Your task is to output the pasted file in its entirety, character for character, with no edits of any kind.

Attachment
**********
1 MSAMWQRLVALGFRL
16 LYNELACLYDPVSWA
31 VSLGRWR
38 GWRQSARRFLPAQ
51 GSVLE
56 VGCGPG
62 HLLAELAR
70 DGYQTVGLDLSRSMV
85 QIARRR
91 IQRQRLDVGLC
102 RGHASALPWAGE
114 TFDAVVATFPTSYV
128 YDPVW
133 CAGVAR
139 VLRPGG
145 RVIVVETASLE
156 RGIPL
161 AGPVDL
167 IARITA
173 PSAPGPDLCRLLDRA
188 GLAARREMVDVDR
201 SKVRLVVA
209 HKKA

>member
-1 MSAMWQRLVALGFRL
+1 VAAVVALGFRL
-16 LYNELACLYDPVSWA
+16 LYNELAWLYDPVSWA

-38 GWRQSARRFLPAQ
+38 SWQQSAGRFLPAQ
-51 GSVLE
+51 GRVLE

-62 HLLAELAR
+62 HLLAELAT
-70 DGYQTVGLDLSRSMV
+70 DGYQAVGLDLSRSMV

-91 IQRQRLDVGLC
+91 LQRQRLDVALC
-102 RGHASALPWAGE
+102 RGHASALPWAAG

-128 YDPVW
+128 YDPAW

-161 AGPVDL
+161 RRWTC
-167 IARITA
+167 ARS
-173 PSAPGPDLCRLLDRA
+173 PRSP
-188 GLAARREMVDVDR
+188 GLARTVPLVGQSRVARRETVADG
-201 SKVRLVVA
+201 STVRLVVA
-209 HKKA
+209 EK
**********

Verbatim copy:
1 MSAMWQRLVALGFRL
16 LYNELACLYDPVSWA
31 VSLGRWR
38 GWRQSARRFLPAQ
51 GSVLE
56 VGCGPG
62 HLLAELAR
70 DGYQTVGLDLSRSMV
85 QIARRR
91 IQRQRLDVGLC
102 RGHASALPWAGE
114 TFDAVVATFPTSYV
128 YDPVW
133 CAGVAR
139 VLRPGG
145 RVIVVETASLE
156 RGIPL
161 AGPVDL
167 IARITA
173 PSAPGPDLCRLLDRA
188 GLAARREMVDVDR
201 SKVRLVVA
209 HKKA

>member
-1 MSAMWQRLVALGFRL
+1 VAAVVALGFRL
-16 LYNELACLYDPVSWA
+16 LYNELAWLYDPVSWA

-38 GWRQSARRFLPAQ
+38 SWQQSAGRFLPAQ
-51 GSVLE
+51 GRVLE

-62 HLLAELAR
+62 HLLAELAT
-70 DGYQTVGLDLSRSMV
+70 DGYQAVGLDLSRSMV

-91 IQRQRLDVGLC
+91 LQRQRLDVALC
-102 RGHASALPWAGE
+102 RGHASALPWAAG

-128 YDPVW
+128 YDPAW

-161 AGPVDL
+161 RRWTC
-167 IARITA
+167 ARS
-173 PSAPGPDLCRLLDRA
+173 PRSP
-188 GLAARREMVDVDR
+188 GLARTVPLVGQSRVARRETVADG
-201 SKVRLVVA
+201 STVRLVVA
-209 HKKA
+209 EK